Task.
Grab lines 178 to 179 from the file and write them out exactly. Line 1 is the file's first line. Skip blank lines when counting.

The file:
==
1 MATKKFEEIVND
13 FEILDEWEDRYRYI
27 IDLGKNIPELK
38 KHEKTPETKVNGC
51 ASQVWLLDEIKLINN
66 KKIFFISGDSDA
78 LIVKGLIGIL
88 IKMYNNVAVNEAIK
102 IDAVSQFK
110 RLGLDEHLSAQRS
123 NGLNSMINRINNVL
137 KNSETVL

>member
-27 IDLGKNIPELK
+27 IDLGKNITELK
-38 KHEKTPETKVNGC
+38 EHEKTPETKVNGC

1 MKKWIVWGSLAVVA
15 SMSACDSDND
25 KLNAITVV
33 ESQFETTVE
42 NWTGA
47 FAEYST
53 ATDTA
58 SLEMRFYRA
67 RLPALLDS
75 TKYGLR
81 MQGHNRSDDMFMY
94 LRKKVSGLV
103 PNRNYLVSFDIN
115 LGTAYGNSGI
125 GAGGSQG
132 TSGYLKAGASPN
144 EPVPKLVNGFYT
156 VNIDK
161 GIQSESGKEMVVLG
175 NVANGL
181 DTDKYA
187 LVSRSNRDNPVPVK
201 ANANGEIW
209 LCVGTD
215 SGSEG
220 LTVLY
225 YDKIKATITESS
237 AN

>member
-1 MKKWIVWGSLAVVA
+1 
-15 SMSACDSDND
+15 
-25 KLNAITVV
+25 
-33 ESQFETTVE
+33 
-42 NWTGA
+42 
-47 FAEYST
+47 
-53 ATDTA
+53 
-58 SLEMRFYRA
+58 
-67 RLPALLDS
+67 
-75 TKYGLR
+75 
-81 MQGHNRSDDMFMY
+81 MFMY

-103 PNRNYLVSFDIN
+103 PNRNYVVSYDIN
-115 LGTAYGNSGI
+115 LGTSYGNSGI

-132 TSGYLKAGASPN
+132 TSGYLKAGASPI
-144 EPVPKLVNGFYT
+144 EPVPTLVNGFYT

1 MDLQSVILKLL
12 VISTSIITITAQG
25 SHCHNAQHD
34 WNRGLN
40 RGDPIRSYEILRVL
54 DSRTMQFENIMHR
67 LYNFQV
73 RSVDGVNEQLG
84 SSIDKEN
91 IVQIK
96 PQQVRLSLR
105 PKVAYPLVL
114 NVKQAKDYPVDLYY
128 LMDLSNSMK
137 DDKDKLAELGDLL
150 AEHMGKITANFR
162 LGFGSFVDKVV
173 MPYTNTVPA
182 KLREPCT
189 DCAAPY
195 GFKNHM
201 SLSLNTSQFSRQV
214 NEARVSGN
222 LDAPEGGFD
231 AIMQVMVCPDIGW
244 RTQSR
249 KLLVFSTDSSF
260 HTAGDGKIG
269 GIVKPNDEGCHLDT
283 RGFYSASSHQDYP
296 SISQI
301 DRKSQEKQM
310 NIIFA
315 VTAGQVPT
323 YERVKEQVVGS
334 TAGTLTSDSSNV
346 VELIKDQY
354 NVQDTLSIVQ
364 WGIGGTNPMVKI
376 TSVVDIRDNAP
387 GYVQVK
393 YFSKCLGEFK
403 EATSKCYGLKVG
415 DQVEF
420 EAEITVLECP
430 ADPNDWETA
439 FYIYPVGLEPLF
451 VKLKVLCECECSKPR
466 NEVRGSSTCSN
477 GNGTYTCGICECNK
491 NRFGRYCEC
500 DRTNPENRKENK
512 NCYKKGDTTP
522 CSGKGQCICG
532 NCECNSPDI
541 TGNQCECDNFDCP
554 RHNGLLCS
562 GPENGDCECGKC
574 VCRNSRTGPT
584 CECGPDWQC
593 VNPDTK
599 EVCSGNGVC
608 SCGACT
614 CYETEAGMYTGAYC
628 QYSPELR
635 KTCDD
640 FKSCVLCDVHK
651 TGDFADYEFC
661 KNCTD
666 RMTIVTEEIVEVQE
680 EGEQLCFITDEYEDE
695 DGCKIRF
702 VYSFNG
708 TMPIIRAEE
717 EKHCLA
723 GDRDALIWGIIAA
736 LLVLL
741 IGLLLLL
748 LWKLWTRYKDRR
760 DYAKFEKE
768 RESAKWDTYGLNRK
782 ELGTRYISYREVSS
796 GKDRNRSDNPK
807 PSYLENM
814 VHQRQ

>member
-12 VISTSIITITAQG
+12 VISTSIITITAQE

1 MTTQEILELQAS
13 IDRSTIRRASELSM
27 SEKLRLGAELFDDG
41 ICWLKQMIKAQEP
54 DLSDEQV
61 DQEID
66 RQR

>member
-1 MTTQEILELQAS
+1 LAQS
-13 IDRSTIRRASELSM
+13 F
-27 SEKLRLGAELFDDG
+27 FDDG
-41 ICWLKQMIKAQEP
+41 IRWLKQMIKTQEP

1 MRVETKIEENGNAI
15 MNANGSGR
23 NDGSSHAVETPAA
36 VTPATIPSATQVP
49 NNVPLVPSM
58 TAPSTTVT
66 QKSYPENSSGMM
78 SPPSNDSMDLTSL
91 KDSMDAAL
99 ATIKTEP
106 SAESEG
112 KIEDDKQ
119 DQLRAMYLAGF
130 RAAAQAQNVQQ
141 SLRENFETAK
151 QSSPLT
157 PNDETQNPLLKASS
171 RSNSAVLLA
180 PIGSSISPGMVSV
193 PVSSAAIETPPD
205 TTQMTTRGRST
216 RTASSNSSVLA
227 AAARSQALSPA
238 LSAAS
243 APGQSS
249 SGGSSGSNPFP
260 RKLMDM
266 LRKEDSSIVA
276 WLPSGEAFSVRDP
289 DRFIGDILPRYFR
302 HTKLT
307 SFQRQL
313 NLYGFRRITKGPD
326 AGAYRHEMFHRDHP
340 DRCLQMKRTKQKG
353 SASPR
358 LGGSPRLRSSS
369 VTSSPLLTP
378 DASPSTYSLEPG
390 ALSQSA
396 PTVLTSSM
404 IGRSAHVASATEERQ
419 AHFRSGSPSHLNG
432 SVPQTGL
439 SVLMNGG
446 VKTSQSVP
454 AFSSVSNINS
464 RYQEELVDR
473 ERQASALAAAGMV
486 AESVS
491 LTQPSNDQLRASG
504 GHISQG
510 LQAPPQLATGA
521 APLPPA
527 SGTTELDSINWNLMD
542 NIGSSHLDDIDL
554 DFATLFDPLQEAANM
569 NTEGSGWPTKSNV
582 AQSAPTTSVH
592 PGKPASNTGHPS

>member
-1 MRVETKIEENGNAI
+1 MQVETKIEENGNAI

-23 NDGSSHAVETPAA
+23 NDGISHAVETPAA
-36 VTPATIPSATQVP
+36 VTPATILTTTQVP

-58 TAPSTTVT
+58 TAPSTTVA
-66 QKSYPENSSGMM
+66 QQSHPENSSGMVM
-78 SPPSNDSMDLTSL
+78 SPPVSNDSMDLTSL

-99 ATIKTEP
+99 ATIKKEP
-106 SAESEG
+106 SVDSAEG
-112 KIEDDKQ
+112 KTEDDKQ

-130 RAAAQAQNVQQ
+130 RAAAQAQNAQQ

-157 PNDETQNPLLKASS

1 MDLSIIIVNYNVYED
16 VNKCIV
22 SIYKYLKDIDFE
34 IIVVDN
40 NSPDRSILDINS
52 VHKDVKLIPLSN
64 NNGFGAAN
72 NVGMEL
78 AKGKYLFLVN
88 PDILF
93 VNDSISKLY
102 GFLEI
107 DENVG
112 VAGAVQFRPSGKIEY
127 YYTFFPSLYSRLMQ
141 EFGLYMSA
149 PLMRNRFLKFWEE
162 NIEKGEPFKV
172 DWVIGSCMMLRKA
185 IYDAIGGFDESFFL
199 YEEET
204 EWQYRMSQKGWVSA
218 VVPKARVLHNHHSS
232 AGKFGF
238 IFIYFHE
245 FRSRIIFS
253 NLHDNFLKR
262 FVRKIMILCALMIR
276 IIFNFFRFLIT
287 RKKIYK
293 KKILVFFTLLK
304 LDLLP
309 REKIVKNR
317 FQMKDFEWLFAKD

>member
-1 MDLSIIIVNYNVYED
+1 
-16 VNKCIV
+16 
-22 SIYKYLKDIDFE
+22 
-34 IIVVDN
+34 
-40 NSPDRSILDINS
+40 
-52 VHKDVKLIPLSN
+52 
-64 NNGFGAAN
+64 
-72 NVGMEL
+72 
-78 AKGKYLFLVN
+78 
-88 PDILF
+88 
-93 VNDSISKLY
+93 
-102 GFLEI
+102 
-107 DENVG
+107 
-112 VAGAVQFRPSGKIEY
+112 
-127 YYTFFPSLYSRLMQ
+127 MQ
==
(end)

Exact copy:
+27 FDDG
-41 ICWLKQMIKAQEP